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Ohio city seeks to pair more social workers with police for mental health calls

Under the program is paired up with a Cleveland police officer who is trained in crisis intervention


Cleveland police cruiser

Olivia Mitchell/TNS

By Courtney Astolfi

CLEVELAND — Cleveland is preparing to double the number of social workers who team up with specially-trained police to handle some mental health calls.

With City Council approval this week, Mayor Justin Bibb received the OK to strike a new contract to provide what’s known as a co-response model of policing, in partnership with the Alcohol, Drug Addiction and Mental Health Services Board of Cuyahoga County .

The co-response model isn’t new to Cleveland, but the new agreement with the ADAMHS board will allow more people to benefit from it.

Public Health Director Dr. David Margolius said the city is excited for the expansion because co-response offers a better solution for people experiencing mental health crises.

Five two-person co-response teams have been serving Cleveland since early 2020 as part of a grant-funded pilot project. One team is currently assigned to each of the city’s five police districts, usually working afternoons and evenings, city records show.

Mayor Justin Bibb and City Council last year sought to expand those services using $5 million in federal aid from the American Rescue Plan Act. The extra cash will allow the city to staff a second team at each of the five districts. They’ll be working different shifts than the current teams, which means co-response will be available to respond to police calls for several more hours out of the day.

Under the program, a social worker, from Murtis Taylor or Frontline Services, is paired up with a police officer who is trained in crisis intervention.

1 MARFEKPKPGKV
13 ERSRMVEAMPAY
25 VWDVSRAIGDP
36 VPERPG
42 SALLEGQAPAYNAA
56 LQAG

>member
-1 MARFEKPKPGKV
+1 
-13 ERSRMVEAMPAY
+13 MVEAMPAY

Rather than sending traditional police to some calls involving mental health crises, the teams are deployed in hopes of deescalating the situation. They seek to connect the individual to social support services, rather than jailing them, or taking them to an emergency room for treatment.

The looming contract with the ADAMHS board will cover all 10 teams for the next three years, at an expected cost of $4.5 million. City Council this week also gave approval to buy 10 SUVs for the teams to use.

City officials say they aim to get the new personnel hired, trained and out on the streets sometime next year.

When Cleveland sought providers for its co-response expansion earlier this year, the ADAMHS Board and Recovery Resources were the only organizations that responded. Public Safety Chief Karrie Howard this week indicated that the ADAMHS Board was the right choice, in part, because of its previous experience working with the city on co-response.

On top of this expansion, Bibb is also exploring what a care-response model could look like in Cleveland . Care-response is when only social workers – and no police officers – respond to emergency calls that would otherwise be handled by police.

Senior Strategist Angela Cecys is heading up that work for City Hall ; her salary is also covered by the federal aid set aside for crisis response. Bibb hired her in June to help the city coordinate these new, alternate modes of emergency response.

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